I was raised in South Dakota. The only Jewish person I was familiar with was Anne Frank… and, of course, Jesus. The third Jewish person I knew, I married. His family was mortified and had to muster every “good sport” molecule they had to accept his choice of me as his fiancée: a shiksa, a non-Jewish woman. Oy vey!
My ultra Norwegian American Lutheran grandmother morphed her own religious bigotry into bittersweet acceptance. Grandma walked up to my handsome new groom at our wedding reception. She peered up at him and yelled as only slightly deaf people can bellow: “Your people killed my savior… but you seem like a nice boy!” Uff da! (“Uff da” is Norwegian for “oy vey.”)
Before our wedding, I offered to convert to Judaism because, frankly, from what I could see, the world needed more Jews. Who doesn’t like witty, frugal shoppers and conversationalists who throw in oh-so-handy Yiddish expressions? I figured I could add to the numbers.
My new husband, petrified at the idea of me becoming Jewish, envisioned my conversion and gently talked me out of it. He was clearly familiar with my meshuggah approach to life — slightly nuts, but with zeal!
He realized if I converted, I would next become a rabbi, remodel the kitchen to accommodate kosher requirements, and he’d spend his adult life like his childhood: going to temple all the time and wearing things on his head. (My new hubby was a bareheaded-type guy.)
Imagine his chagrin when I announced, “I’m creating a Seder!” I loved the idea of Seder, the ritual held at Passover commemorating the Jews’ exodus from Egypt at the hands of pharoah. Of course, we all have pharaohs we need deliverance from, whether that pharaoh literally enslaves a whole race or is the newly elected official who wants to prevent you from getting birth control or telling you who you can or can’t marry. Seder is a beloved tradition for everyone, Jew and shiksa alike.
A theater producer at the time, I roped in every theater friend I could find and created a Seder production team — not all shiksas; some of us actually knew what we were doing. We also decided our Seder would be a feminist one and we would include — hold on to your yarmulkes — women!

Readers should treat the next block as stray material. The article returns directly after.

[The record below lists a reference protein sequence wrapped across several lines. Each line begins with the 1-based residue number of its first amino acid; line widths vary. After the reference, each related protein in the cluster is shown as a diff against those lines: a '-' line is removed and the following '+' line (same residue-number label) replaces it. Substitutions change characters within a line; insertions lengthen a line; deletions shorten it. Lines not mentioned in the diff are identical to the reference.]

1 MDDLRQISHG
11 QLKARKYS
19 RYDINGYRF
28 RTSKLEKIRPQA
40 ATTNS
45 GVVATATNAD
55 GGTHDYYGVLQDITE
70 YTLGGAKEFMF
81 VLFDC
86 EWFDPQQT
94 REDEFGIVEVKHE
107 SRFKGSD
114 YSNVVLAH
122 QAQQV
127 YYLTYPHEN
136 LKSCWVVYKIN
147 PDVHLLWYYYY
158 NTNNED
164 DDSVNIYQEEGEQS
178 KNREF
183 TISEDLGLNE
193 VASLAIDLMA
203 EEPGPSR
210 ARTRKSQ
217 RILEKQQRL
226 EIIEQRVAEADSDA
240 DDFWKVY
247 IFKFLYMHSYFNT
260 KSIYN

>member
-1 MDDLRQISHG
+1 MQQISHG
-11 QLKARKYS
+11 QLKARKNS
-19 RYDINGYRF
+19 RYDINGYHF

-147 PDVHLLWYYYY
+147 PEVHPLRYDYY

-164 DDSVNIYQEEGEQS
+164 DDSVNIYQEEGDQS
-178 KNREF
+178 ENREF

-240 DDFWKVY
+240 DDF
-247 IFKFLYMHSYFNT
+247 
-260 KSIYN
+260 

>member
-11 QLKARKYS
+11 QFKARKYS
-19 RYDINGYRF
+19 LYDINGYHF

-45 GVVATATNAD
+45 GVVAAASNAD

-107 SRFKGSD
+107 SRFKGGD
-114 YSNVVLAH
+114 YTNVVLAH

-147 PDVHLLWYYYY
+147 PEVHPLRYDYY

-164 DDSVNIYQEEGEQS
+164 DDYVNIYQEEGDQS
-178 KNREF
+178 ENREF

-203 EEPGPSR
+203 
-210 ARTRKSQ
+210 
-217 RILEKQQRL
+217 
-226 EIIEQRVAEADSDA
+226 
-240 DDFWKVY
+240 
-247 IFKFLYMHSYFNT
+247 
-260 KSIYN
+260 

Being an ardent women’s rights advocate, I was taken aback by some of the customs my husband had grown up with. His mom had dairy dishes, meat dishes, Passover dairy dishes and Passover meat dishes. I’m thinking, “Geez, women did not make up these rules.” Then, the patriarchs had the audacity to create ritual texts for the Seder (called a Haggadah) and not have one mention of women in the flight from Egypt? Really? Come on! Let my people go, except we’ll keep our women serving us like slaves. You let us go!
Oh, sure, we were supposed to gather manna, milk the goats, clean the tents, bake the unleavened bread — quickly! — keep the kids quiet, separate the meat and dairy dishes and the separate set of Passover dishes, prepare the table and cook the special Passover meal while smiling at relatives we don’t really like… but then, to not even have a nod to our own unique form of oppression while we wait on you patriarchs? Not at our table!
This goyishe momma wasn’t having any of the same ol’ same ol’ regarding an ancient religion celebrating liberation. I also have the same disdain for the Christian holiday of Christmas, where the women do all the food shopping and prepping, wrapping of gifts, and decorating while Santa gets all the credit.
My first shiksa Passover finally came to pass, excuse the expression, and was a sit-down Seder for 60 people. As custom dictates, we set a place for the wandering prophet Elijah if he decides to return. As it turns out, Elijah probably did more to wipe out the matriarchal goddess cultures than any of other the prophets did, but that’s another column. In any event, we set a place for Miriam, too, just in case she wanted to also drop by.
After all, if it hadn’t been for Miriam and that ancient shiksa Princess Bisyah, pharaoh’s daughter, Moses would have had a very different fate than leading the Jews — females and males — out of Egypt. There have always been women and girls throughout history, making everyone’s history possible.
This year, during my shiksa Seder, each guest will reflect on:
1. The current oppression in their lives: “I feel enslaved by the addiction to please everyone all the time,” “I think I have a drinking problem” or “I have a compulsion to customize holidays to my personal liking.”
2. Actions they could take in the coming year to cut those self-designed ropes of said enslavement.
3. Five things they are grateful for.
Sadly, my marriage to my first husband ended, but I’ll always be grateful to him for being a mensch and opening the door to a rich heritage I continue to celebrate.
Happy Pesach, everyone!
Ellen Snortland has gotten a little verklempt while writing this column for decades, and teaches creative writing. She can be reached at ellen@